Anointing himself with a mandate from the midterm elections that delivered Democrats their majority on Capitol Hill, Sen. Russ Feingold (D.-Wis.) received outpourings of support from anti-war protestors at a media-event hearing yesterday pointed at ending authorization for funding of future deployment of U.S. troops to Iraq.
Yesterday, Feingold held a hearing on behalf of the Senate Judiciary Committee, in the place of Chairman Sen. Patrick Leahy (D.-Vt.), that was organized to explore how Congress could terminate war activities.
Feingold said in his opening statement, “It is often said in this era of ubiquitous public opinion polls that the only poll that really matters is the one held on Election Day. On November 7, 2006 we had such a poll and all across the country, the American people expressed their opinion on the war in Iraq in the most significant and meaningful way possible — they voted. And with those votes, they sent a clear message that they disagree with this war and they want our involvement to stop.”
He said President Bush had taken the United States to war on a “fraudulent basis” and that non-binding resolutions would not “fix the mess.” To resolve this, Feingold will introduce legislation today that will prohibit the use of funds to continue the deployment of U.S. troops to Iraq, six months after enactment.
“It will not hurt the troops in any way,” Feingold argued. “They will continue receiving their equipment, training and salaries. It will simply prevent the President from continuing to deploy them to Iraq.”
Republican Sen. Orrin Hatch (Utah) was loudly interrupted by an anti-war protester during his opening statement by a woman who appeared to be in her early forties and was sitting with members of the protest group Code Pink.
“It seems to me to me that those who oppose the war have two options,” he said. “They can either try to de-fund our troops or they can add to the overall debate by publicly expressing their views.”
“We all saw the news of the public demonstrations as well as the vandalism taking place here in Washington this last weekend,” Hatch said. “But in addition to sending a message to the general public and specific political constituencies we must also consider the message we are sending to our troops.”
The woman stopped Hatch by standing and yelling, “My son is a U.S. Marine! He has done two tours in Iraq! He is now being recalled for a third tour!”
Feingold hit is gavel three times and said calmly, “I understand. I strongly support your first amendment right to free speech.”
“The committee will stand in recess until the police come,” he said. But, the hearing never stopped and police were already standing by. The woman remained and was never removed from the hearing.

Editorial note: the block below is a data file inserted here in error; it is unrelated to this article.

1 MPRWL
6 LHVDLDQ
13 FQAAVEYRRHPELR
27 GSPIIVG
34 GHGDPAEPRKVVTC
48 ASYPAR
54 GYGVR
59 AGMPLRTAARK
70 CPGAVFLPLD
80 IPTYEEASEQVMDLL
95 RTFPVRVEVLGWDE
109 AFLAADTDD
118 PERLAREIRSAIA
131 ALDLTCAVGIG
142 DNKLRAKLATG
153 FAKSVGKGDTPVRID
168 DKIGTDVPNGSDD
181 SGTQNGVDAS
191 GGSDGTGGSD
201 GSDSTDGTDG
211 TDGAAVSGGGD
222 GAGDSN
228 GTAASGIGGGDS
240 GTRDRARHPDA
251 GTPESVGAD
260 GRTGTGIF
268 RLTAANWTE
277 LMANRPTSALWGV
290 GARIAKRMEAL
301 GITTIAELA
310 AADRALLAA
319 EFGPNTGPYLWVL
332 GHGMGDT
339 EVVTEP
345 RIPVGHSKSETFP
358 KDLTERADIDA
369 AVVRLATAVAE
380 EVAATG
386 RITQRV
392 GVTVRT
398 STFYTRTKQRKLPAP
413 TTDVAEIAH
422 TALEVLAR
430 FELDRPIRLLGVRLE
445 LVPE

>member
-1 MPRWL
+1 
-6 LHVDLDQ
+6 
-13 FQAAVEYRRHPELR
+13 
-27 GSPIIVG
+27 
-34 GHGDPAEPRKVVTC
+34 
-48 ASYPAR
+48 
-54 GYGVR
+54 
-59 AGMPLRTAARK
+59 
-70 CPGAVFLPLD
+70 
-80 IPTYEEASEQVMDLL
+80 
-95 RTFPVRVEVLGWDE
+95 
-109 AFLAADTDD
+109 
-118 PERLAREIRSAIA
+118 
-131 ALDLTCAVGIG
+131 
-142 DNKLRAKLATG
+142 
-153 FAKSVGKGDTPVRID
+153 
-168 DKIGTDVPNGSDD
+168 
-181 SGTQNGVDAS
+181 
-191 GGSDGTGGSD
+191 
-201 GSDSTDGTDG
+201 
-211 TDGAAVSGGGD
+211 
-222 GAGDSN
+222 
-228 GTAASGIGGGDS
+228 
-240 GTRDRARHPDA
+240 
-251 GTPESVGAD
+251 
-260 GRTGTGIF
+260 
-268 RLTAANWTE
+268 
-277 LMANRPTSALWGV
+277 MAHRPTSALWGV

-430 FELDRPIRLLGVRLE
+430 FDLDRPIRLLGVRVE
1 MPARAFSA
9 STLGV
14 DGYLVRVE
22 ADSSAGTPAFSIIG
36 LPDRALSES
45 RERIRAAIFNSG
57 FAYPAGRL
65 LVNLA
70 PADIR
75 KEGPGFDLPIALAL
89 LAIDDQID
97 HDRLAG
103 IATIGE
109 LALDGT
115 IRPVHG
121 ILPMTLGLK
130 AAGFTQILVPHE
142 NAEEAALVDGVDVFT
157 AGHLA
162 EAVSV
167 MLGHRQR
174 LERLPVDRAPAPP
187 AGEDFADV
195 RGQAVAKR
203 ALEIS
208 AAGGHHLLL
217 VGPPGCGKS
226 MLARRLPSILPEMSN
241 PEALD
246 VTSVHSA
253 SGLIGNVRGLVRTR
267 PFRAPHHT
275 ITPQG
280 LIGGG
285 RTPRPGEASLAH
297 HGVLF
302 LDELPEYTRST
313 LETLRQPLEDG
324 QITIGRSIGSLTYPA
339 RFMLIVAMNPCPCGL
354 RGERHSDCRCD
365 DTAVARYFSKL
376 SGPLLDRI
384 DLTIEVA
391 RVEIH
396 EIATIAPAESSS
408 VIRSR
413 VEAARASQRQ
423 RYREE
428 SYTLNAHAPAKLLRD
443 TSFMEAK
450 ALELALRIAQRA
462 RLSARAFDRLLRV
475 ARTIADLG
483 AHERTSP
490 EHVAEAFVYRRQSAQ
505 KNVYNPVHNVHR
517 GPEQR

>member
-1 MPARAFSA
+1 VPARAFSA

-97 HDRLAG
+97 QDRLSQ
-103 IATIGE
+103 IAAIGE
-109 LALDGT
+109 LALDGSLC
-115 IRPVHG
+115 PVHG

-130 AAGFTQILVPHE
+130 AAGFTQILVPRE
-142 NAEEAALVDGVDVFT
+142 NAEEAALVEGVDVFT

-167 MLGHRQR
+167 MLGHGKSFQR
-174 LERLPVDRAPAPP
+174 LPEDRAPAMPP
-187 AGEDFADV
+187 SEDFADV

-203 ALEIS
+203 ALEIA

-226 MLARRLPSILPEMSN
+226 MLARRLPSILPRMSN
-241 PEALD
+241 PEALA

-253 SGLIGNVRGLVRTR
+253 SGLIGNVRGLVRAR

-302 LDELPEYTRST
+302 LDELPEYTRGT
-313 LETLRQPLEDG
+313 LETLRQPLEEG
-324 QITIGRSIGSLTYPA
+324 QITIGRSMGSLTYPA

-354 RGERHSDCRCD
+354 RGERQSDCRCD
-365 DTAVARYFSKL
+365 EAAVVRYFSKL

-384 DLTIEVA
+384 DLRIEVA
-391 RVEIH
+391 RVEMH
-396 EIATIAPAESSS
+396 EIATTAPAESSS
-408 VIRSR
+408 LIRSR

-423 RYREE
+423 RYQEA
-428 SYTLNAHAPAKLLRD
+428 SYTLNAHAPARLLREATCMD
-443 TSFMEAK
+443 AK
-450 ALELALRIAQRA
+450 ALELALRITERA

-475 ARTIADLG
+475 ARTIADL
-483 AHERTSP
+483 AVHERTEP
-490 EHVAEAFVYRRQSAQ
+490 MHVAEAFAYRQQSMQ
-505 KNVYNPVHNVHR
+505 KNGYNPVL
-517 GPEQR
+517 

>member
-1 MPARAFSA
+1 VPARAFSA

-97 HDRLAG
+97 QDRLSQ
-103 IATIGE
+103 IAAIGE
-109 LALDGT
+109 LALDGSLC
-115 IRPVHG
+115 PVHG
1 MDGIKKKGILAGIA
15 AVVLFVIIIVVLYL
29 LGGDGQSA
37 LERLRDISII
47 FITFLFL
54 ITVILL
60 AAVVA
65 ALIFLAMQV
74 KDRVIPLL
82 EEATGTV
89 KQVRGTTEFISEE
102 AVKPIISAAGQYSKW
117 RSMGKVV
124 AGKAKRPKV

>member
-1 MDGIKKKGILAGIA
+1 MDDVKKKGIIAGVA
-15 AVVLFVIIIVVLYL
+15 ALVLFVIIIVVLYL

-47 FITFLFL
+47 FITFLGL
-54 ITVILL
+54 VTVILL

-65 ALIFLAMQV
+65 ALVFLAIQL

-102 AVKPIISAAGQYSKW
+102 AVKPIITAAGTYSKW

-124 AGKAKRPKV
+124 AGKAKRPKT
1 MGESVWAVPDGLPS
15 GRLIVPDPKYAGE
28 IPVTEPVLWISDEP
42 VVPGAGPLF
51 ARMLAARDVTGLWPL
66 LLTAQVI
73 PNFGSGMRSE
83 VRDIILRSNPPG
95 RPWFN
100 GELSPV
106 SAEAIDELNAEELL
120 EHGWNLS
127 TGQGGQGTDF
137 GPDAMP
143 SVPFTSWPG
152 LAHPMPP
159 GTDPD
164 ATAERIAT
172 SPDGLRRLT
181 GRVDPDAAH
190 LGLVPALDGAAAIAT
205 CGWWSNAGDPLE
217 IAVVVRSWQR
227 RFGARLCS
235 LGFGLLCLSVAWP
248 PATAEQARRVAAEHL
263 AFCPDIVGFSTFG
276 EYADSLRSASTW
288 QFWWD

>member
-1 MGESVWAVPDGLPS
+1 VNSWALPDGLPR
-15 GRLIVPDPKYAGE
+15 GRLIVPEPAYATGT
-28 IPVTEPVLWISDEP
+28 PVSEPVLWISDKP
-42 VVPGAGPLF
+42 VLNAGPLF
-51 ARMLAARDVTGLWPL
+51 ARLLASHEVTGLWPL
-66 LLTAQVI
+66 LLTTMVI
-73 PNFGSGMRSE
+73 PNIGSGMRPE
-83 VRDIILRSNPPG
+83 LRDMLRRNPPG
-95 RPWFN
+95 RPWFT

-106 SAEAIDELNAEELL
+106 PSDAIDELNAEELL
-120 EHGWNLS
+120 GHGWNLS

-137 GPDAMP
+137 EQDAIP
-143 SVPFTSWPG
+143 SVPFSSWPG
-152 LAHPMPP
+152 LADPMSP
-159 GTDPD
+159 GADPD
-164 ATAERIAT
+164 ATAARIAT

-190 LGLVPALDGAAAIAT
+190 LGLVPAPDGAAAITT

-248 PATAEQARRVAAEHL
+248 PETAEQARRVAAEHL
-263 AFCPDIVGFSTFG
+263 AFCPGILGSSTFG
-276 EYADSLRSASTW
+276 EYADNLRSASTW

“Stop the surge! Bring the troops home!” she continued to shout.
Hatch spoke directly to the woman about family members he had lost in war, including his brother, but the woman continued to interject.
“There are some who say they support our troops but turn around and talk about the funding…others talk about splitting appropriations hairs and funding certain groups but not others,” Hatch said.
“If they are home they won’t need the funds!” she yelled. Feingold made no motion to quiet her. Police did not approach her.
Throughout the hearing the protesters, mostly elderly women, gave Feingold intermitted applause causing him at one point to tell them, “This is not a public speech! It is merely a hearing!”
During his closing remarks Feingold again reiterated the point that President Bush had “fraudulently” brought the United States to war with Iraq.
“He [Bush] insisted we had no other option but to pre-emptively attack Iraq…as long as this President goes unchecked by Congress our troops will remain needlessly at risk and our national security will be compromised….Congress has the power to stop a war.” The protesters applauded loudly and many gave him a standing ovation.
When the hearing formally ended several women yelled, “Thank you! Thank you, Sen. Feingold!” as staffers and press filed out.
Later that day six anti-war protesters were arrested outside Sen. Hillary Clinton’s (D.-N.Y.) Capitol Hill office.
Over the weekend, self-described “anarchist” protesters that had assembled on Capitol Hill to demonstrate against the war were permitted to spray paint the front steps of the U.S. Capitol Building.
They painted phrases such as “Our capitol building” and “you can’t stop us” on federal grounds, according to reports.
Republican Sen. Wayne Allard (Colo.) the ranking member of the Senate Appropriations Committee’s legislative branch subcommittee, which oversees the U.S. Capitol Police, wrote a letter to USCP Chief Phillip Morse that said he was “disgusted” protesters were allowed to vandalize federal property.
“I am disgusted by these actions, and the lack of efforts to protect public integrity,” Allard wrote. “I am absolutely dismayed by the vandalism and the blatant disregard for respect of property that occurred at our Nation’s Capitol this weekend.”